“You know the ones; tall chap, short chap; Miss Grant saw them lurking at the end of her garden or some such damn fool nonsense; thought they were peeping toms or something, so she rang Captain Yates for help.”
“We do live in sad times,” Starke smiled, “when a young lady can’t feel safe in her own home.” The Brigadier nodded in concurrence:
“I couldn’t agree more; strange thing was, when my men had finished giving them a good hiding, the pair of them tried to show official identification and claim that they were acting for Her Majesty the Queen. Strangely, that just made my chaps beat another seven bells out of them. Out of hospital yet, are they?” Starke forbore to comment, but suddenly the smirk, while still glued to his face, did not look quite as genuine as it had a moment ago.
The car rounded the block for the first time; peering out of the window, the Brigadier could just make out Sergeant Benton apparently in deep and enthusiastic conversation with his hostage.
“Mr Starke,” he said, with false friendliness so thick that you could have cut it with a knife, “explain to me precisely why the Torchwood Inst — oh, I’m sorry old chap, department C-19 — precisely why you are trying to spy on UNIT. You have thirty seconds.”
“Brigadier,” Starke replied, “when you were commissioned as an officer in the British Army, did you swear an oath of loyalty to Her Majesty, and by extension to the United Kingdom of which she is the sovereign?”
“You know that I did.”
“Then why do you betray that oath by associating every day with Her Majesty’s most bitter and longstanding sworn enemy?” Lethbridge-Stewart raised one mystified eyebrow:
“Sorry, old man; you’ve lost me there.” Starke shook his head in exasperation:
“I am referring to the extraterrestrial entity that you currently employ as your scientific advisor.”
“The Doctor?” The Brigadier thought about that for a moment. “He’s the Queen’s sworn enemy as well?”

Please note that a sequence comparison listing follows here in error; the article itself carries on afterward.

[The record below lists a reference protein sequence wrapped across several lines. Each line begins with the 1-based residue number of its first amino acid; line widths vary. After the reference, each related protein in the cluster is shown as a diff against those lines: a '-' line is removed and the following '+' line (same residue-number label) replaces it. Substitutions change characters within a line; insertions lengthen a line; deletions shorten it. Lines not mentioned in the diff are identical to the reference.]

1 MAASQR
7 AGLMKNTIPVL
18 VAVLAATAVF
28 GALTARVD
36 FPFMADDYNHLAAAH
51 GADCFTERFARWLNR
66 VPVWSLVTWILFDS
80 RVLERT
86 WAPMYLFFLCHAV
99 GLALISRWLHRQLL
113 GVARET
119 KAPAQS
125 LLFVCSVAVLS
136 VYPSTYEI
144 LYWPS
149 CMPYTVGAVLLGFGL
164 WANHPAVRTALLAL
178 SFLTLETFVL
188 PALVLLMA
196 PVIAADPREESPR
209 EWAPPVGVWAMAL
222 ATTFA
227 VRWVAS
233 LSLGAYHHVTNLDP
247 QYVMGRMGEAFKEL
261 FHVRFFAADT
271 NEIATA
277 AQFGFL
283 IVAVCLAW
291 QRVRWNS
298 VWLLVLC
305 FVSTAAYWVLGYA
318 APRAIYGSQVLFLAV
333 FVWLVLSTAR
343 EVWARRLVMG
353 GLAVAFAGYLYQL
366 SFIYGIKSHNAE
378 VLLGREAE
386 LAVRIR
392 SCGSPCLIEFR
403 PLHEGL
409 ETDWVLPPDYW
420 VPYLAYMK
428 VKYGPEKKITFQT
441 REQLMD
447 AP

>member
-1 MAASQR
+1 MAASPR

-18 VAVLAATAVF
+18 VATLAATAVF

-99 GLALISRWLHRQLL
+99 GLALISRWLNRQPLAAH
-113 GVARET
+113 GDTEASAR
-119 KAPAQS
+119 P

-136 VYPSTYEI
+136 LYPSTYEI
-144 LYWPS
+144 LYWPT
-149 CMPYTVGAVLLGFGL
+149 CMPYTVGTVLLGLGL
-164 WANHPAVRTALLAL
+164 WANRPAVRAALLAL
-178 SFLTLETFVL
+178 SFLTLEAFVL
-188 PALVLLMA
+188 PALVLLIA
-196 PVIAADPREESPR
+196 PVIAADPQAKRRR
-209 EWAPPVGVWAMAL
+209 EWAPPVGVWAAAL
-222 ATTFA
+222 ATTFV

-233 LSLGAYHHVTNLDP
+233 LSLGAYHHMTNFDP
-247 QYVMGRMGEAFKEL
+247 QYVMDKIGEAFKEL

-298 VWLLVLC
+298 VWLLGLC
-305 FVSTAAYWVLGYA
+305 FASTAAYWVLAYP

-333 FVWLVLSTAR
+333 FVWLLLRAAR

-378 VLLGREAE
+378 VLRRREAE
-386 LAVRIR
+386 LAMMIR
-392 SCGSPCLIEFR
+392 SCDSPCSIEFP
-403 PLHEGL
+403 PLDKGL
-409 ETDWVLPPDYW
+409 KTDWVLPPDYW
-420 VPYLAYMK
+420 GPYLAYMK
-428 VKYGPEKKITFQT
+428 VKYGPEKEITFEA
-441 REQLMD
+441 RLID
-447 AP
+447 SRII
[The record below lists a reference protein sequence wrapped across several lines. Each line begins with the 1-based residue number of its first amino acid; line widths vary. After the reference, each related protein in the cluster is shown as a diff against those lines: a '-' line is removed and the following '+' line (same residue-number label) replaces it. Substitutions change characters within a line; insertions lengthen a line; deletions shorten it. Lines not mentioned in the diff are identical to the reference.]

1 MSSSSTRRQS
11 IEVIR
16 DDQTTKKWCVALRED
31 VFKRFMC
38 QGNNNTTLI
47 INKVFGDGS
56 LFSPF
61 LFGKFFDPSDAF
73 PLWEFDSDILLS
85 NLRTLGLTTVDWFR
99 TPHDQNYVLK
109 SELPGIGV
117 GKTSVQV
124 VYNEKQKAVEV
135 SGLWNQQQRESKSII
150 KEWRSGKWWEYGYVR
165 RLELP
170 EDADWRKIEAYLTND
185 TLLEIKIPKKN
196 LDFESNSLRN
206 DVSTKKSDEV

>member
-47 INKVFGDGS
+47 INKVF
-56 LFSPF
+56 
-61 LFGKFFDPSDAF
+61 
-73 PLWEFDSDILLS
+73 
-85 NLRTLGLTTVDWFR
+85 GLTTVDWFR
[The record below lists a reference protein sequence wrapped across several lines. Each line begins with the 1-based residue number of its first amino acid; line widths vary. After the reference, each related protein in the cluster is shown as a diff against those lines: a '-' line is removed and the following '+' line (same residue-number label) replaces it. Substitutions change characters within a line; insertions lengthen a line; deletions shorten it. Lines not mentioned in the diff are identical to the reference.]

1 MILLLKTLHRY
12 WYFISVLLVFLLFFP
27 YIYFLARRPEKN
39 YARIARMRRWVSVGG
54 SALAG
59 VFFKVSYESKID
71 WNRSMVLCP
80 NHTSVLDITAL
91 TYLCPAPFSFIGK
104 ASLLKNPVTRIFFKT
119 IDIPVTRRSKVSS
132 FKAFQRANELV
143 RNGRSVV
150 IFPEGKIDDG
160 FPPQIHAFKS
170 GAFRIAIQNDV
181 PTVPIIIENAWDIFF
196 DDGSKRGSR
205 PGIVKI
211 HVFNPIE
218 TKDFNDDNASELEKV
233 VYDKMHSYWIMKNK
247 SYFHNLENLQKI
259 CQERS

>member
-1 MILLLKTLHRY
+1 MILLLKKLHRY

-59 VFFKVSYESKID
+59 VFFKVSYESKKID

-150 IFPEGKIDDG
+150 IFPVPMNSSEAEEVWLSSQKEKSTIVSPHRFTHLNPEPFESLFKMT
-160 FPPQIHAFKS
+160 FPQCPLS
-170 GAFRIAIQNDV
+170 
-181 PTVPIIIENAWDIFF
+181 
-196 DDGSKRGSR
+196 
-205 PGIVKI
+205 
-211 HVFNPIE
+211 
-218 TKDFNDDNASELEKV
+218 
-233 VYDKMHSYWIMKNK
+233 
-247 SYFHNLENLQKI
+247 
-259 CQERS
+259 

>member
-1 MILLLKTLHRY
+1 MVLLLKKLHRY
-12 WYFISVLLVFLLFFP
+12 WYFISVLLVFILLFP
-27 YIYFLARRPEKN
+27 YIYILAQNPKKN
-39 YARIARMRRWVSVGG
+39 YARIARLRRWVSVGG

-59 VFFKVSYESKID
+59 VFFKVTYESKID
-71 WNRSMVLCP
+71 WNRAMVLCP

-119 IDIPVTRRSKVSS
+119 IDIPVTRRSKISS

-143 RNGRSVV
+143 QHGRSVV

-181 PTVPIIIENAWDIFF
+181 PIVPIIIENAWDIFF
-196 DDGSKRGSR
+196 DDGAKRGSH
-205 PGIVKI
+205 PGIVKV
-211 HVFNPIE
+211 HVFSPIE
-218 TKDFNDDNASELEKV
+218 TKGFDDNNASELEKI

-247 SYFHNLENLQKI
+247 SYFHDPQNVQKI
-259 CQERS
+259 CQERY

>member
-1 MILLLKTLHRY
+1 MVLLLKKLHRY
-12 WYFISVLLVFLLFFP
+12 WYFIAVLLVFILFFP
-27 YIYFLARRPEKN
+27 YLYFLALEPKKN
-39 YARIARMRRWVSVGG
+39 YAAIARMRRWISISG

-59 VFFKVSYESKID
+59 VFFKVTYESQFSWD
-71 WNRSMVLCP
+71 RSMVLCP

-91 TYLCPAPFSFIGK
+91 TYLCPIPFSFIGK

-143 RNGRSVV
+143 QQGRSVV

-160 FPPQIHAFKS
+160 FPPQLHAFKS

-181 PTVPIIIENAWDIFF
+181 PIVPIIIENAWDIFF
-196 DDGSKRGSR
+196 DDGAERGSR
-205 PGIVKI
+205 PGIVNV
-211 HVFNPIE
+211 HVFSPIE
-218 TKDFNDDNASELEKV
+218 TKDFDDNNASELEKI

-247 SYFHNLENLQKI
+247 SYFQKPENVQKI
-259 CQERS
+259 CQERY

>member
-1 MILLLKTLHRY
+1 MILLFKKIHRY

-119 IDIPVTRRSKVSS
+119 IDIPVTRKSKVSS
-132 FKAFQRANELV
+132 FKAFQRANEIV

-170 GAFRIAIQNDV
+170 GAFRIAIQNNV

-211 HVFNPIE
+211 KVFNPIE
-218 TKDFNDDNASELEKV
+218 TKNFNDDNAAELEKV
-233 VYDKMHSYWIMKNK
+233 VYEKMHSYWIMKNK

“Our organisation was originally founded in order to protect the British Empire from his depredations,” Starke informed him.
“Well, well done old chap,” Lethbridge-Stewart sarcastically replied. “The Doctor hasn’t destroyed us yet. What on Earth is this nonsense? Do you have any idea how many times he has saved this country since he’s been working for us? I won’t ask how you know he does work for us, because, well…” He held up the still-twitching bug to illustrate his point.
“Quite apart from that,” said Starke, “UNIT has violated the terms of its agreement with us. I don’t know if you recall, Brigadier, but when UNIT was first founded, we formed an understanding with your superiors. UNIT would be permitted to operate on British soil, with British personnel on secondment, and in return any extraterrestrial material that was recovered in the course of its operations would be handed over to us. We had that agreement; material was defined as both technology and living and dead entities.”
“I was never party to such an agreement,” the Brigadier told him. “And as far as I’m aware, Torchwood — sorry, just done it again old chap;” he did not sound the slightest bit sorry; “your organisation, is not officially part of Her Majesty’s government, and therefore is hardly in a position to be permitting UNIT to do anything.”
“If it’s alien, it’s ours,” Starke insisted, and suddenly was not smirking any more. “Hand the Doctor over to us, or we’ll take him. Believe me, we’re only even asking out of courtesy.”
“Doctor John Smith is a fully-accredited civilian employee of the United Nations Intelligence Taskforce,” Lethbridge-Stewart answered, and his air of sarcastic amusement was suddenly gone as well; “and as far as I am aware has committed no crimes against the United Kingdom, and therefore I can no more hand him over to you, as you put it, than I could hand over Miss Grant, or Sergeant Benton, or myself. And what’s more, I wouldn’t give him over to the likes of you whatever he’d done.”
“You have to ask yourself where your loyalties lie, Lethbridge-Stewart,” Starke snapped. “Whether your career with UNIT comes first, or your loyalty to Britain.”
“Don’t talk rubbish, Starke; I’ve served my country my entire adult life; now I serve not only Britain but the people of this entire planet. Torchwood isn’t Britain; Torchwood is a group of old men in a back room somewhere, hoarding alien toys and using them to amass wealth and power over the rest of us. Let’s be quite clear about that.” Starke sighed wearily, and picked up a dossier that had been resting on the dashboard in front of him.
“I was hoping you wouldn’t force me to this,” he said, something of his earlier smirk returning. “I was hoping we could resolve this situation like reasonable men. However, you leave me no choice.” He handed the file over the seat to the Brigadier. “That’s just a free sample; a taster.”